Greg discusses what Jesus meant when He referred to Himself as “The Truth”, how to show respect in another country or to another religion without compromising our own beliefs, and if Jesus’ prayer in John 17:21 was answered.
- If truth is what matches reality, and Jesus said he is “The Truth”, what was he really trying to communicate?
- How do you show respect in another country or to another religious person without compromising our beliefs?
- Was Jesus’ prayer for us in John 17:21 answered?
Melinda: Hi, this is Melinda the Enforcer with Greg Koukl, and this is the STR Ask Podcast #STRAsk.
Greg: Yes it is.
Melinda: Just before we get going I wanted to mention our speakers. We have four of them, Greg, Brett, Alan, and Tim speak all over the country and sometimes the world. You are on your way tonight to Norway.
Greg: Yes, all night. I will be there tomorrow afternoon sometime.
Melinda: Alan just got back from New Zealand not long ago. If you would like to find out more about where they are speaking, you go to our webpage STR.org/training/events. At the top of our homepage STR.org there is training and then you click on that link and then click on events. Coming up, Greg, you are going to be on vacation in Wisconsin and as usual, you are going to speak/teach one Sunday at Evangelical Free Church in Woodrift, Wisconsin, on June 19th.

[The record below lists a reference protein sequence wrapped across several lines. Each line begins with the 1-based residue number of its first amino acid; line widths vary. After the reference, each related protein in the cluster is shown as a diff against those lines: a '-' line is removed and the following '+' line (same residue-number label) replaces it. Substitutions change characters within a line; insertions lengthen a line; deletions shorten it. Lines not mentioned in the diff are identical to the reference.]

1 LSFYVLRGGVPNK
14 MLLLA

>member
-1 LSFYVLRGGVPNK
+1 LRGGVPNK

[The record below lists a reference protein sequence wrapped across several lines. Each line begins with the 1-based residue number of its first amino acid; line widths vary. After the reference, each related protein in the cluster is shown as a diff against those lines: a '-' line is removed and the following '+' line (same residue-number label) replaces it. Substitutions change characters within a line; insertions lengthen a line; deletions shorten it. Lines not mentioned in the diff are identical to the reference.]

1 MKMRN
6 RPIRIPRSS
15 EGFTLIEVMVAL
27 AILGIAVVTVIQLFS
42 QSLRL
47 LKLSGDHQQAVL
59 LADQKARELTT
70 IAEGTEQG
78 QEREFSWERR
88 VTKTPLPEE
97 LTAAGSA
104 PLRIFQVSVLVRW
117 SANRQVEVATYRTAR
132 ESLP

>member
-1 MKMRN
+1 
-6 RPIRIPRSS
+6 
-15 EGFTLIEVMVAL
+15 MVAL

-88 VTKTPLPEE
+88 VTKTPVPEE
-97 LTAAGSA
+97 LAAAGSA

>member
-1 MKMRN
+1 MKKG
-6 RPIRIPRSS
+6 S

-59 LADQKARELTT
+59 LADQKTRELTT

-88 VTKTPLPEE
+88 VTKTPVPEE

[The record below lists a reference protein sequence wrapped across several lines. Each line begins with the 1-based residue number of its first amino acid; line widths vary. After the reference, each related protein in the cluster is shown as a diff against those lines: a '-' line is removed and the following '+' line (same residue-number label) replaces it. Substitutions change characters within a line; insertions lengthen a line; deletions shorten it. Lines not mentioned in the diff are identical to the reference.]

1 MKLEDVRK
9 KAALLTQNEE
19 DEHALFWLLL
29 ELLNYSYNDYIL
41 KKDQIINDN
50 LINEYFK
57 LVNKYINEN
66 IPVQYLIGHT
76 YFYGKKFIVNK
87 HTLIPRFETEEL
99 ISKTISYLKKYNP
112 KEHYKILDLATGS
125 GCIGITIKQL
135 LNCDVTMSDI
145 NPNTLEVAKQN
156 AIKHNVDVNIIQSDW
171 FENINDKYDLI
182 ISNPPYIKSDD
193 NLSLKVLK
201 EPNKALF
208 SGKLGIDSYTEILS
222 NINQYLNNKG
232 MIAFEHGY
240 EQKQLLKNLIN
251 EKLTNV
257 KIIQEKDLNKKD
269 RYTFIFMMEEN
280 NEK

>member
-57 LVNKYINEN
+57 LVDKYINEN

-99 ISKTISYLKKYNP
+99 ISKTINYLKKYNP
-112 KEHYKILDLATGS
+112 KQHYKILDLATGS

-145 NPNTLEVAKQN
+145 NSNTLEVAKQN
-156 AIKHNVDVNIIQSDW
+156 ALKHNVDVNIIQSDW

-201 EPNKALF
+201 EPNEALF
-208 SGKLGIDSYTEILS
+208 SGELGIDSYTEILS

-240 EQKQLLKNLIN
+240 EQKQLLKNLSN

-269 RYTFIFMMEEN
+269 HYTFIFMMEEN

Greg: That is my Wisconsin Body of Christ and I just spent a lot of time with some of those folks actually last Sunday. I guess Sunday before last now. I sat in their service.
Melinda: Did you talk to Rick?
Greg: I did.
Melinda: Did you talk about the topic for that Sunday?
Greg: Just in general maybe I will talk about the “Naturalism: Bumping into Reality” because I have not spoken on that.
Melinda: Because he emailed me to talk to you and I said, “Well, he is actually there, so you might see him before I do.”
Greg: Yes. I will be speaking probably on “Naturalism: Bumping into Reality” at their two services. Then usually what I do is, I do a Sunday evening open Q&A and that’s always well-attended. If you are in that neck of the woods, I don’t get up there very often except for when I am on vacation, and so if you are in the Northern Wisconsin area and would like to make a trip that will be a lot of fun. Plus say you are going to talk about the thing UK?
Melinda: Yes. Greg is going to be teaching in London on July 2nd and 3rd. On July 2nd it’s an all-day seminar. It is with Christian Heritage London, their day conference and you go to christianheritage.org I think it is. You could go to our website too, and get the information about that. Then the next day ...
Greg: I will be doing “Tactics” then.
Melinda: “Tactics,” and then the next day... Christian Heritage, they have relocated. They were previously in Cambridge. They are now in London and their goal is to use all the history of Christianity in London to evangelize and do apologetics. It’s a good organization. On Sunday, July 3rd, you are going to be teaching at Disciples Church in Leatherhead, which used to be Calvary Chapel over there.
Greg: That’s my second time there, looking forward to that.
Melinda: Yep, just wanted to mention those things coming up. Now let’s get to the questions. The reason people are really listening. Slide these things in there while you are listening, waiting for the stuff you really want. First question is from Carlo3999. If truth is what matches reality and Jesus said that he is the truth, what was he really trying to communicate?